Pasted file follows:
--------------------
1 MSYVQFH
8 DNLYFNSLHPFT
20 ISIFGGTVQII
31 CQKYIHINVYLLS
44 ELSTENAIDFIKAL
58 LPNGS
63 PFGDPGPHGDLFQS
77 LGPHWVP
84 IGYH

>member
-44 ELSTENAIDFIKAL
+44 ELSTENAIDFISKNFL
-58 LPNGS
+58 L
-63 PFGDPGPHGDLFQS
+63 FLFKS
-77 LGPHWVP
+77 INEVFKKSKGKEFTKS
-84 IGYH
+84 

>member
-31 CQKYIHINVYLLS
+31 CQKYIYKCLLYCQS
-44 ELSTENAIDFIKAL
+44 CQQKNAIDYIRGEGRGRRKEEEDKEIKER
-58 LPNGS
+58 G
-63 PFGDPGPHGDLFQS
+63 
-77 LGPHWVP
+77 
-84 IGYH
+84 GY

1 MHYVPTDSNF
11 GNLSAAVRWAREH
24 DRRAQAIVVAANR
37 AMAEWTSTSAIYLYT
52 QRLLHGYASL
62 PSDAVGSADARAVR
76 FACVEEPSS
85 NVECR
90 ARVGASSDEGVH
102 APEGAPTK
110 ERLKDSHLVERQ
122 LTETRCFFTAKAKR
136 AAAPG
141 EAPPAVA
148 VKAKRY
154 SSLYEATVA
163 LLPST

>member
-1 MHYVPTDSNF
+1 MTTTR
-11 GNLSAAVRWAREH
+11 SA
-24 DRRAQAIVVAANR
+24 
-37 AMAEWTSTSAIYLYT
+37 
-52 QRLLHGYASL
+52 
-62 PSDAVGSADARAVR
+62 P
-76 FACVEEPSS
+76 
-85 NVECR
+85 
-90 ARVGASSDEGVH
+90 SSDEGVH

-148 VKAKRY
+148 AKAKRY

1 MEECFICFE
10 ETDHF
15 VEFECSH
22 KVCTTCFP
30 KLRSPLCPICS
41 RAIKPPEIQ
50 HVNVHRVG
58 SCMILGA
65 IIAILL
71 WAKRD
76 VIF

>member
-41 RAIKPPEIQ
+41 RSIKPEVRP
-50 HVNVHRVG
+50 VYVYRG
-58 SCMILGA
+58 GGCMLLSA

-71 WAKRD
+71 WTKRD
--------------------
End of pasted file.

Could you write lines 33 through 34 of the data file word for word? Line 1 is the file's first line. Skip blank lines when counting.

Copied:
+84 GY

1 MHYVPTDSNF